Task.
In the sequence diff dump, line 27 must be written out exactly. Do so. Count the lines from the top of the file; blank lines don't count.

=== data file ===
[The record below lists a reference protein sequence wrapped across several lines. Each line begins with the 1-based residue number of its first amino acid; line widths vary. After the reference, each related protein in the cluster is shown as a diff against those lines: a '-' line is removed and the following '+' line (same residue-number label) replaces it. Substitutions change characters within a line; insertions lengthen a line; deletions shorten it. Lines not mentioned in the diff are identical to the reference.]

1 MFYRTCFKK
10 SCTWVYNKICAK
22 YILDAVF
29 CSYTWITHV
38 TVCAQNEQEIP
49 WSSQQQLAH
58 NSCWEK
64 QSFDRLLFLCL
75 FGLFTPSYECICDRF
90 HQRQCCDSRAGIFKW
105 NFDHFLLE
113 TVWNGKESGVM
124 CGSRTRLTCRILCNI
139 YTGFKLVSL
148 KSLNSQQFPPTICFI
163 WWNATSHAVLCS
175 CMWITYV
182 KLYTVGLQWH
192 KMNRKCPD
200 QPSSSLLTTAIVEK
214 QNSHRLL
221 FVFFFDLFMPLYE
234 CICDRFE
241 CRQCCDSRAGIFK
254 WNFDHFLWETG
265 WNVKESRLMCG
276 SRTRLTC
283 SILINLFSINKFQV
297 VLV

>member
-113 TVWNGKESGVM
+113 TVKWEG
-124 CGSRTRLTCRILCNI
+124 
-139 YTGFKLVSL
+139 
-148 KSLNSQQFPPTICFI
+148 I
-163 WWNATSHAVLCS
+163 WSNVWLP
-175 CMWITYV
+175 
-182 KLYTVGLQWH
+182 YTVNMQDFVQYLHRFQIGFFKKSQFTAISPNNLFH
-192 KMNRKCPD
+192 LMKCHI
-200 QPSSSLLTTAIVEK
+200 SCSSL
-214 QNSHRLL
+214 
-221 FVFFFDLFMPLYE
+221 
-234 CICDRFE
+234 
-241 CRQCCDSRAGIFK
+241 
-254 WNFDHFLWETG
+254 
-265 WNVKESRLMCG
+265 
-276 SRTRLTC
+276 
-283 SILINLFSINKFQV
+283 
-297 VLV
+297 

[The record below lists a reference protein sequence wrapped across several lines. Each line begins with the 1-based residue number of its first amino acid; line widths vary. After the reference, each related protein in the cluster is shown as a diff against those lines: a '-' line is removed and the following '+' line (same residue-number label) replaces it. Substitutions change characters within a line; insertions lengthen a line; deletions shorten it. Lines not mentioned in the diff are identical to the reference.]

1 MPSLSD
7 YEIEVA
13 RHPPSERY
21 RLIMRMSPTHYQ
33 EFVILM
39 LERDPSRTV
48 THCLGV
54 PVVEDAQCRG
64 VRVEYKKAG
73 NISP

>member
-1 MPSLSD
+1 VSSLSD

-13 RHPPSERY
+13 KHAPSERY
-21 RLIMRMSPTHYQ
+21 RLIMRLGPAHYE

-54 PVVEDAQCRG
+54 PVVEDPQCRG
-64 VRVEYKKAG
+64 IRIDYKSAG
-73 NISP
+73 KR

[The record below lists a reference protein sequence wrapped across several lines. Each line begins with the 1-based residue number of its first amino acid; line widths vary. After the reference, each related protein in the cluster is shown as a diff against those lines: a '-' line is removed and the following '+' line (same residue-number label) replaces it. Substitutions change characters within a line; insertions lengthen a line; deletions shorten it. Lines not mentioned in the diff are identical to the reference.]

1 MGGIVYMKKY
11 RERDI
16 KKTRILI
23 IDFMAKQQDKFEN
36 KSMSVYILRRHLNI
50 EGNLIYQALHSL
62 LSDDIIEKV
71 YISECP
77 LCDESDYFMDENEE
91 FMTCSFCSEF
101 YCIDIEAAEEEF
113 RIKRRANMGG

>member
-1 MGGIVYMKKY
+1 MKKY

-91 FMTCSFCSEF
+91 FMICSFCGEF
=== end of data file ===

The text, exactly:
265 WNVKESRLMCG